RPSs advise farmers on sourcing the best saplings; identify the best plant protection methods; take up maintenance of rubber plantations; process latex and augment income for members through secondary activities.
Honey is not what you normally associate with natural rubber. But in the nooks and crannies of the rubber plantation in Kerala, farmers are harvesting thousands of kg of honey from their holdings, thanks to their collective action cemented and formalised by an idea — the Rubber Producers' Societies (RPSs).
Farmers like V. Babu in Palakkad, and George Philip, Pala and K. E. Chacko in Kanjirappally, swear by their RPSs
Mr. Chacko's Chirakkadavu RPS, which just won the triennial best RPS award, had a turnover of Rs. 11.75 crore last year in activities ranging from sheet supplies to bee-keeping. Farmers in self-help groups under the Elavampadam RPS, headed by Mr. Babu, harvested eight tonnes of honey last year. No mean feat these considering that RPSs were meant to be extended arms of the Rubber Board.
They are today the engines that drive rubber production, said the Rubber Production Commissioner, J. Thomas, who described them as miracles of ‘Responsible, Participatory Synergy.'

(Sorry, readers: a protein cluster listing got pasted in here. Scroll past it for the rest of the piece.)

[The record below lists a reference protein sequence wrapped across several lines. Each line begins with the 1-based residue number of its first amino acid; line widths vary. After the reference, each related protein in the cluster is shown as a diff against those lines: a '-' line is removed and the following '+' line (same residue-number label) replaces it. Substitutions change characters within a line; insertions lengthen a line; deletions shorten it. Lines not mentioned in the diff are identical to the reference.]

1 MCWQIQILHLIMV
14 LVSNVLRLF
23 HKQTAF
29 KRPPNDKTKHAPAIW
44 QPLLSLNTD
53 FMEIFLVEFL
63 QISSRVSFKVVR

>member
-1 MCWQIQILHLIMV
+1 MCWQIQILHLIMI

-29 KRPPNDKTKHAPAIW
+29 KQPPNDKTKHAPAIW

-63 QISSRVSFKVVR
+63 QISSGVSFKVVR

RPSs advise farmers on sourcing the best saplings; identify the best plant protection methods, take up maintenance of rubber plantations, process latex and augment income for members through secondary activities.
RPSs are solely responsible for what is today an astonishing farm gate price — 95 per cent of the market price for natural rubber. Former chairman of the Rubber Board, P. C. Cyriac, recalled how exploitative traders were before RPSs came into operation. RPSs also took India to the top in global productivity at 1,806 kg a hectare.
RPSs are central to the model of rubber cultivation in India, said the Chairman of the Rubber Board, Sheela Thomas, on the benefits that have accrued to small and marginal farmers, who account for 93 per cent of the Rs. 20,000-crore worth of natural rubber production.
RPSs, registered under Charitable Societies Act, are made up of 50-200 farmers. There are 2,449 RPSs across India, representing more than a million farmers, cultivating over seven lakh hectares of which the average holding is 0.54 hectares.
On their silver jubilee, being celebrated by the Rubber Board from December 13, RPSs are held up as models to be imitated for other crops. Nothing less could do for such a successful idea.